Carsick cats and leather interiors

Mark the Cat goes outside a little, but I make him wear a bell, which is like your mother making you wear a bow tie to school on picture day. He goes around the corner from the house and tries to take it off, just like that kid on picture day did, and he is often successful. I have so far bought six collars in seven weeks. I know I’m going to run over one with the lawn mower.

He doesn’t go far. He comes whenever I call him. But yesterday he came home squinting. At first I told myself it was the sun. It wasn’t the sun. I’ve seen enough cats squint at me to know a scratched eyeball when I see one. I asked him if he’d poked it in some bushes. He squinted at me.

I rummaged through the medicine shelf for some cat eye drops. I found some dog ones, and hit the Googler. Close enough. I got him in a headlock and threw some in, and kept Googling for a vet. I’d switched vets after I lost Maggie because it made me sad to go in there, and also because indoor cats are basically free once they’ve had their shots and you’ve fixed their kitten makers. It was time to re-up his shots anyway, so I found the vet clinic that had been part of his original adoption.

I don’t put Mark in the car, because the one time I tried to take him to the cottage he threw up and pooped all over the car. I had suggestions of how to drug him but I’d rather pay someone to move in with my cats than drug them into submission. It wasn’t until Ari and Taryn moved out that I was finally forced to appreciate just how much I took for granted, flouncing off with little notice knowing someone would always be around.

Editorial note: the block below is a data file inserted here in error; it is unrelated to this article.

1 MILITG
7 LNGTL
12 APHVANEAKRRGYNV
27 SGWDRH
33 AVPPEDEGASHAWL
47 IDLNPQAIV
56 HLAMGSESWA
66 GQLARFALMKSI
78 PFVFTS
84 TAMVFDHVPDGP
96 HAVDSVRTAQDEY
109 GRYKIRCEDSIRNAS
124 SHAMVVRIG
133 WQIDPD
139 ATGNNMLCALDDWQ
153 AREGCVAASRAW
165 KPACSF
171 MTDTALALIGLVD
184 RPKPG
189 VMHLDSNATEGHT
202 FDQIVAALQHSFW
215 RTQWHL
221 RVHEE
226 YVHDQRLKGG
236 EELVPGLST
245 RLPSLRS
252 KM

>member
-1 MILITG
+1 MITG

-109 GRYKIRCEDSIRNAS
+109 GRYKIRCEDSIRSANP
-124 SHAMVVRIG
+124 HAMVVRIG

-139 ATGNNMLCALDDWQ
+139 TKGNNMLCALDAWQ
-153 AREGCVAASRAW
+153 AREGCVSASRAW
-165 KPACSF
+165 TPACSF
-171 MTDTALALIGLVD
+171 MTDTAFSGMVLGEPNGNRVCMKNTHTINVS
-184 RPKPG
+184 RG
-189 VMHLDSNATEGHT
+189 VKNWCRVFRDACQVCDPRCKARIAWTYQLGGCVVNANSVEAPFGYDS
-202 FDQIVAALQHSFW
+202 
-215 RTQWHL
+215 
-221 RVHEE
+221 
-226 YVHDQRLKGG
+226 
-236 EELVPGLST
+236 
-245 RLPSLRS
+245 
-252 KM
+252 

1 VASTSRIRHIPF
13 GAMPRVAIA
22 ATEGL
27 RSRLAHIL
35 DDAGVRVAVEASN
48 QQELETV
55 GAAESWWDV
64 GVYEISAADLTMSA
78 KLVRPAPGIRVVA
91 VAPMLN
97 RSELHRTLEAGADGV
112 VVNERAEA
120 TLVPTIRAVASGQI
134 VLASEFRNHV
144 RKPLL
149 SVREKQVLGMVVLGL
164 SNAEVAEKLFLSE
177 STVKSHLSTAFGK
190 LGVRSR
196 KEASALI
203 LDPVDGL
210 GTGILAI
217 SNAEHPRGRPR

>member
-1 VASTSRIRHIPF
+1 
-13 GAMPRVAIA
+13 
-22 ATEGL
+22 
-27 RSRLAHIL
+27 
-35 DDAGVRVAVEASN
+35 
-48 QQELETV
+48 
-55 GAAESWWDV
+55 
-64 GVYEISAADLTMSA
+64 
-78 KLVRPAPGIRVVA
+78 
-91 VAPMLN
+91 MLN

He’d been in his cage on our aborted trip, but he’d been flailing around so much that he’d rolled it. Cat cages have little holes all over them, so he tumbled about. Picture a cat cage filled with a cat covered in things now on the outside of a cat that should be on the inside. Now picture all that leaking out of a holey cage while a cat screams like he’s being murdered. That is why I don’t take Mark in the car.

But I looked at his squinty eye and knew I had to get him to a vet, the first time I’ve attempted a cage match since the Great Cottage Carsickfest. I brought the cage up, and he strolled around it nonchalantly knowing it couldn’t possibly be for him. I stuffed him in. He started howling.

I grabbed for my car keys before realizing that I didn’t have my car. Ari had my car. I stared hard at the only car in the driveway: a friend’s classic Mercedes. I looked at Mark, who was screaming in his cage. I looked at the car. I put him in the front seat and begged him not to throw up.

The road to the vet has a posted speed limit of 40 km/h. For the first time ever, I was going less than that. For the first time ever, I saw a police officer car tagging speeders. I’ve attempted a few different ploys to dodge a ticket, but I’ve never had a threatening-to-explode cat save the day.

Save for the non-stop yowling, we got to the vet and back relatively unscathed, including the car. The only heart-sinking moment?

The vet told me I have to bring him back in a week.

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2 responses to Carsick cats and leather interiors

  1. Pat says:

    Gotta watch for that “Cat scratch fever.”

  2. Zena says:

    You could try wearing him out with catnip before a trip. That way he might just take a nap until you were there.

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